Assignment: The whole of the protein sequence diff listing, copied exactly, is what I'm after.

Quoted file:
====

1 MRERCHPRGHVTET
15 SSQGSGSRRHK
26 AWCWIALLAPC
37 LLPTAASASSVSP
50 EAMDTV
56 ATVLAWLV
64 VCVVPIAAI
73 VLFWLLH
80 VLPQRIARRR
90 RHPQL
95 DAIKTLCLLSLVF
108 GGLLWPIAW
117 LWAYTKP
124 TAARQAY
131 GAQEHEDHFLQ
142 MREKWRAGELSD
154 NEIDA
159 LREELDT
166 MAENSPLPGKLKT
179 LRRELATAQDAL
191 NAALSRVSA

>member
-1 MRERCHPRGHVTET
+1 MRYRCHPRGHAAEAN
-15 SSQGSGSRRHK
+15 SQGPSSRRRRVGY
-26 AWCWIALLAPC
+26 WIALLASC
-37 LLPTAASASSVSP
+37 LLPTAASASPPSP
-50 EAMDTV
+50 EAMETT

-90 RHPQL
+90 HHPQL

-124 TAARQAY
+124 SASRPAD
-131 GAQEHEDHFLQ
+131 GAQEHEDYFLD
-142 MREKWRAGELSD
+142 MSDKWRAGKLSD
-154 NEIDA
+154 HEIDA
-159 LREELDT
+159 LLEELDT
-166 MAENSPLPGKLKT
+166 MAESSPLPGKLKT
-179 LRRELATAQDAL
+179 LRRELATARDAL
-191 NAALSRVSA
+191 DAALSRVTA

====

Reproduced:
1 MRERCHPRGHVTET
15 SSQGSGSRRHK
26 AWCWIALLAPC
37 LLPTAASASSVSP
50 EAMDTV
56 ATVLAWLV
64 VCVVPIAAI
73 VLFWLLH
80 VLPQRIARRR
90 RHPQL
95 DAIKTLCLLSLVF
108 GGLLWPIAW
117 LWAYTKP
124 TAARQAY
131 GAQEHEDHFLQ
142 MREKWRAGELSD
154 NEIDA
159 LREELDT
166 MAENSPLPGKLKT
179 LRRELATAQDAL
191 NAALSRVSA

>member
-1 MRERCHPRGHVTET
+1 MRYRCHPRGHAAEAN
-15 SSQGSGSRRHK
+15 SQGPSSRRRRVGY
-26 AWCWIALLAPC
+26 WIALLASC
-37 LLPTAASASSVSP
+37 LLPTAASASPPSP
-50 EAMDTV
+50 EAMETT

-90 RHPQL
+90 HHPQL

-124 TAARQAY
+124 SASRPAD
-131 GAQEHEDHFLQ
+131 GAQEHEDYFLD
-142 MREKWRAGELSD
+142 MSDKWRAGKLSD
-154 NEIDA
+154 HEIDA
-159 LREELDT
+159 LLEELDT
-166 MAENSPLPGKLKT
+166 MAESSPLPGKLKT
-179 LRRELATAQDAL
+179 LRRELATARDAL
-191 NAALSRVSA
+191 DAALSRVTA